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Charles Frederic Goss.

Cincinnati, the Queen City, 1788-1912; online

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Cincinnati, the
Queen City, 1788-1912

Charles Frederic Goss, S.J. Clarke

Publishing Company, Clarke, S. J., publishing company




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CINCINNATI

THE QUEEN CITY



1788-1912



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ILLUSTRATED



VOLUME IV. S.o-.^ -,.c3i.



THE S. J. CLARKE PUBLISHING COMPANY
CHICAGO CINCINNATI

1912



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BIOGRAPHICAL

THE LONGWORTH FAMILY.

For more than a century the Longworth family has figured most prominently
in connection with the history of Cincinnati. It was in May, 1804, that Nicholas
Longworth, grandfather of the Hon. Nicholas Longworth, the representative of
the family in the present generation, arrived in this city. He was then a young
man of twenty-one years, his birth having occurred in Newark, New Jersey,
on the i6th of January, 1783. Attracted toward the legal profession, he be-
came a student in the office and under the direction of Judge Burnet, at that
time the most distinguished lawyer of the city. Following his admission to
the bar Mr. Longworth engaged in active practice until 1819, when he retired
from the legal profession to give his supervision to his property and other in-
terests. He had ever regarded the purchase of real estate as the safest of all
investments and as his law practice brought him substantial financial return,,
he bought land and by its sale added materially to his financial resources, rein-
vesting still more largely in property. At times he was enabled to purchase city-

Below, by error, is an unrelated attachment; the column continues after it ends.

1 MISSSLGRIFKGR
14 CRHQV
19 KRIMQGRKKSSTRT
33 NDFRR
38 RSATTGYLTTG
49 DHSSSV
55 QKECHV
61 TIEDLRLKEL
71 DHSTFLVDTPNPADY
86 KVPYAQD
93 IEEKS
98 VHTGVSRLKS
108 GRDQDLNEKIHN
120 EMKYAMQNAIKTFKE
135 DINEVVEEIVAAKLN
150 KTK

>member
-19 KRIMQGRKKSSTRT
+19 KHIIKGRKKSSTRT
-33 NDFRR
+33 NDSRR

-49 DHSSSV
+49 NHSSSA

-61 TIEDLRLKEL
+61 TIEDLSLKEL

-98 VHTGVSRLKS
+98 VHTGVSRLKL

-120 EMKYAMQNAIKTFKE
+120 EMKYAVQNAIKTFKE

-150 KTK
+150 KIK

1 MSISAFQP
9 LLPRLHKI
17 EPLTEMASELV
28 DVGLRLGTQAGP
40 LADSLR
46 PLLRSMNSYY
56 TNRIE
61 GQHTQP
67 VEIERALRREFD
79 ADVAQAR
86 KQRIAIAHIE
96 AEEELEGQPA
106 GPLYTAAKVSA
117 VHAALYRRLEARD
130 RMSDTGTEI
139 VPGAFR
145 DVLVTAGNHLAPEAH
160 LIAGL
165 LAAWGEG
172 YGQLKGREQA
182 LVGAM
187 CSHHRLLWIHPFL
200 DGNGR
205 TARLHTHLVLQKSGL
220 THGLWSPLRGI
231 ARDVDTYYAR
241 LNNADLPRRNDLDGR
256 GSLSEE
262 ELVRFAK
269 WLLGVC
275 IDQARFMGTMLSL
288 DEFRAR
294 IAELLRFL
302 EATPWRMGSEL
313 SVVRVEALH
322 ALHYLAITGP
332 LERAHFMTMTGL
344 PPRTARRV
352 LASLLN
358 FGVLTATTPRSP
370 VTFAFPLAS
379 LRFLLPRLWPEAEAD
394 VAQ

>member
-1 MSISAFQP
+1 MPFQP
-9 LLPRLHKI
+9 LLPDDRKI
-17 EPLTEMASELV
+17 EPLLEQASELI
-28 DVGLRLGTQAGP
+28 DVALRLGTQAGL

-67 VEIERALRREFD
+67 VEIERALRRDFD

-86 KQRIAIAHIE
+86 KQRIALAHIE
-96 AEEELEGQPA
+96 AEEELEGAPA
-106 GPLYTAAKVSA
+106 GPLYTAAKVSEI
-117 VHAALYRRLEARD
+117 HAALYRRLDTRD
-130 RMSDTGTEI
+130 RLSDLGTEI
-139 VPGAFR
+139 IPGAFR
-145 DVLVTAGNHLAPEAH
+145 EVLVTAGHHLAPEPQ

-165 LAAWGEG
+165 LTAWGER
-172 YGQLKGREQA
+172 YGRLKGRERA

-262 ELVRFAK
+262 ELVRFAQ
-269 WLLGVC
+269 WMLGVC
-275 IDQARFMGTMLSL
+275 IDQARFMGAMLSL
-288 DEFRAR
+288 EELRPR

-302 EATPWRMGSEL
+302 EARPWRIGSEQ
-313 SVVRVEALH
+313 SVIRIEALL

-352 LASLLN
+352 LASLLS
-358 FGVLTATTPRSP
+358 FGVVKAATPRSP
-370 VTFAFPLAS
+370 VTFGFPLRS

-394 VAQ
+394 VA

lots for ten. dollars or less. Remarkable sagacity seemed to indicate to him
what would prove a profitable investment and after holding a purchase for a
time he would sell at an advanced figure that would permit of more extensive
purchases. It is related of him that on one occasion a client agreed to give him
in payment of a fee two second-hand copper stills but afterward approached
Mr. Longworth with the proposition that he would give him instead thirty-three
acres with frontage on Western Row from Sixth to Seventh streets. The latter
proposition was accepted and today the property is worth about two million
dollars. Wherever opportunity offered for investment Mr. Longworth added
to his realty holdings until his aggregate possessions were greater than that of
any other property owner of the city. It is said that in the year 1850 his taxes
on realty were greater than that of any other man in the United States save
William B. Astor.

The conduct of business and the accumulation of wealth, however, consti-
tuted only one phase in the life of Mr. Longworth. He was a man of varied
interests and of versatile ability. A contemporary wrote of him: "Longworth
is a problem and a riddle ; a problem worthy of the study of those who delight
in exploring that labyrinth of all that is hidden and mysterious, the human
heart, and a riddle to himself and others. He is a wit and a humorist of a high
order; of keen sagacity and shrewdness in many other respects than in money
matters; one who can be exact to a dollar, and liberal, when he chooses, with
thousands; of marked peculiarity and tenacity in his own opinions and yet of

5



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6 CINCINNATI— THE QUEEN CITY

abundant tolerance to the opinions, however extravagant, of others — a man of
great public spirit and sound general judgment. All these things rarely accom-